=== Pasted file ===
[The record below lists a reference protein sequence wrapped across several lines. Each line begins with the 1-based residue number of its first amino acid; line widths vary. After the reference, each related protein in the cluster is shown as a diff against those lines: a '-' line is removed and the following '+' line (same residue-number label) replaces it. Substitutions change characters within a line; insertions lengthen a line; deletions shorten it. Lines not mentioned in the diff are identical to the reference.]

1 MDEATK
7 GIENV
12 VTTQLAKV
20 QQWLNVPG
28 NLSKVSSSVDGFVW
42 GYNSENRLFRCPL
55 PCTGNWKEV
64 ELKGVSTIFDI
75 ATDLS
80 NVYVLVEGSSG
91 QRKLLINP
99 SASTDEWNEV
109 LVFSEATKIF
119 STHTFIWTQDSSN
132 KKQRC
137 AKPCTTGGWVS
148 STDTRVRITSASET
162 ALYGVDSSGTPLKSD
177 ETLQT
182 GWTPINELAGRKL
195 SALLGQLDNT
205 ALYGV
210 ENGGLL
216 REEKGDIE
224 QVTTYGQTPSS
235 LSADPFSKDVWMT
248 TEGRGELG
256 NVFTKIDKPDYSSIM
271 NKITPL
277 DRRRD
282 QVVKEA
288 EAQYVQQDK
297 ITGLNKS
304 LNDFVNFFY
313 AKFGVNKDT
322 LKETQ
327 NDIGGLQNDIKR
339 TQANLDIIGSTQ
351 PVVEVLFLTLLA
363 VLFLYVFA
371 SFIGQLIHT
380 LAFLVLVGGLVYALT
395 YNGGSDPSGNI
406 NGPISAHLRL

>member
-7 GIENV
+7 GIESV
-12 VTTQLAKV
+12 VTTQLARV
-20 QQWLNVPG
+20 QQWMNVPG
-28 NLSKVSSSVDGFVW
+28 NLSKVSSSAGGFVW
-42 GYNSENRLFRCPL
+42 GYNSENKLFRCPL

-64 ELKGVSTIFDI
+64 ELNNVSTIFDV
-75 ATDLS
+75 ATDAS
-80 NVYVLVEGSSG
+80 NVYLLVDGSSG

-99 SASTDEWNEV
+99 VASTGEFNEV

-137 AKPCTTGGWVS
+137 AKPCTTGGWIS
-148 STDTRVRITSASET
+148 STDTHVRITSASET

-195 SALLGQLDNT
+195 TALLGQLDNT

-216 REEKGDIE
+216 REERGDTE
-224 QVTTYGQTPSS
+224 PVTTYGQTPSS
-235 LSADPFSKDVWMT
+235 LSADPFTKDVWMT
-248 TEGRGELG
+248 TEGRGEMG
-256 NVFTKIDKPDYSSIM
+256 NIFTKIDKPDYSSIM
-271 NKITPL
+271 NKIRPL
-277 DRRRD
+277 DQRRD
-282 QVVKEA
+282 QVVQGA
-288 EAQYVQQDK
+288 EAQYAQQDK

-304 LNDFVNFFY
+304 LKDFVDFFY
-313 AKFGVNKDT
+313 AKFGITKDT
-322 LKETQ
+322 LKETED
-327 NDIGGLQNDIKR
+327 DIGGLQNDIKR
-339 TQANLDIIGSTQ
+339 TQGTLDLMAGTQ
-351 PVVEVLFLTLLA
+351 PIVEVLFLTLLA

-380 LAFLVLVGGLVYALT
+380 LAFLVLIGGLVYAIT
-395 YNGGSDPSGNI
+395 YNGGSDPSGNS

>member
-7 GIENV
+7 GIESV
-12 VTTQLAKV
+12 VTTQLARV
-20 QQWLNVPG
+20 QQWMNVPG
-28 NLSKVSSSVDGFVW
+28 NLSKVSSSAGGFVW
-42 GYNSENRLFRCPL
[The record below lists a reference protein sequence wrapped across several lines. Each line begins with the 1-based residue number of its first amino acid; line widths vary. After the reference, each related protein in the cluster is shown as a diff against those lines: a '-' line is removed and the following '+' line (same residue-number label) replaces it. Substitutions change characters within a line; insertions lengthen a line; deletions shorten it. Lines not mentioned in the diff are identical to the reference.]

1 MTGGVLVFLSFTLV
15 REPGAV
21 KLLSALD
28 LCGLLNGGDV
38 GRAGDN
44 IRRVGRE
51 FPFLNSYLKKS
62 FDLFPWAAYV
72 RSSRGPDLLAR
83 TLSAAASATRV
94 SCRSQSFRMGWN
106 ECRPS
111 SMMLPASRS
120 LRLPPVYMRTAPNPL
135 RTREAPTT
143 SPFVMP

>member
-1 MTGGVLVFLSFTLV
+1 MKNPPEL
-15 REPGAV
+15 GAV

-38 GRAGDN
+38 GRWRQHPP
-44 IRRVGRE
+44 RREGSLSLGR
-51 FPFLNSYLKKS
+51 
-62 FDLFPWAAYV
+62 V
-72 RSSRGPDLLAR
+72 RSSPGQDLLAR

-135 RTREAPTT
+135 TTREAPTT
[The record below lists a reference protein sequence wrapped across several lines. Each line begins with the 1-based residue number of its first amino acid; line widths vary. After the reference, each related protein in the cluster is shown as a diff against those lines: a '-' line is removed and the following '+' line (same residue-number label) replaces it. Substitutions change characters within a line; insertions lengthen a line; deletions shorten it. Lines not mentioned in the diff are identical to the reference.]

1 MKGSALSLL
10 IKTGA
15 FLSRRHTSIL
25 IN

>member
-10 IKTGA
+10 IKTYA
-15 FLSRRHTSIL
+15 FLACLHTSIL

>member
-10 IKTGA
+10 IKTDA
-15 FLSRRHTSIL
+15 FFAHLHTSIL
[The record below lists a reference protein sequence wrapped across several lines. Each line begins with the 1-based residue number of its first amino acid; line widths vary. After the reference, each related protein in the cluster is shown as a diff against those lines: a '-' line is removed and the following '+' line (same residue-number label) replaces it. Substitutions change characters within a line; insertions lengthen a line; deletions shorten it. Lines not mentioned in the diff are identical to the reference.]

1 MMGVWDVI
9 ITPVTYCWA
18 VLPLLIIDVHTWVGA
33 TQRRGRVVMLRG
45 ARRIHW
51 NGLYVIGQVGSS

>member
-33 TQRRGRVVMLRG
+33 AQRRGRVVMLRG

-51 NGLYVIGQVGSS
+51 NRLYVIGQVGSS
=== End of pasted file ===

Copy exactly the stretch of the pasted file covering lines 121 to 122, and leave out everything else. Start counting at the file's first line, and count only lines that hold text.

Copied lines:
44 IRRVGRE
51 FPFLNSYLKKS